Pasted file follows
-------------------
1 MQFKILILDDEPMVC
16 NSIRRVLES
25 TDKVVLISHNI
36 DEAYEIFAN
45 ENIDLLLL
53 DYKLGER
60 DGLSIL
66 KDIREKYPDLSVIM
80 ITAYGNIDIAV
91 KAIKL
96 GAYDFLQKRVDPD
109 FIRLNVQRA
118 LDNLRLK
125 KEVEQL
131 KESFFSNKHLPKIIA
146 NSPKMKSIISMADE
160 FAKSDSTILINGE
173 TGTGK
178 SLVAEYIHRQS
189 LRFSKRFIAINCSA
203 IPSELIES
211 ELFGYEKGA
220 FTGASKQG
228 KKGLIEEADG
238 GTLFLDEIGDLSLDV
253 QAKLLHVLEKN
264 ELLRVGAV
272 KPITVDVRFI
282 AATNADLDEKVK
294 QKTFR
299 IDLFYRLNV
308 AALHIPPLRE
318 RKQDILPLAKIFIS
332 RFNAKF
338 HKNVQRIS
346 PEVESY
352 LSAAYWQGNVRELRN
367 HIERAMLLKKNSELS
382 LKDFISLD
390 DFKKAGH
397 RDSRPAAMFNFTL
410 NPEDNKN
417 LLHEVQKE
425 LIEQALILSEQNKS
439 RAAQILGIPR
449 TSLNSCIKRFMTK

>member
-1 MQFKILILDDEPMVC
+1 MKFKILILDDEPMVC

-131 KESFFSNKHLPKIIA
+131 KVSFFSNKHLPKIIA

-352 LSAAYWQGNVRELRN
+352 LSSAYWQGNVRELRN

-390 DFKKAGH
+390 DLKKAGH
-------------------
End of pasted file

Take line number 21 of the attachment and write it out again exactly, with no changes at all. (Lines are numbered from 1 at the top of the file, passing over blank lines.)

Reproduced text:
203 IPSELIES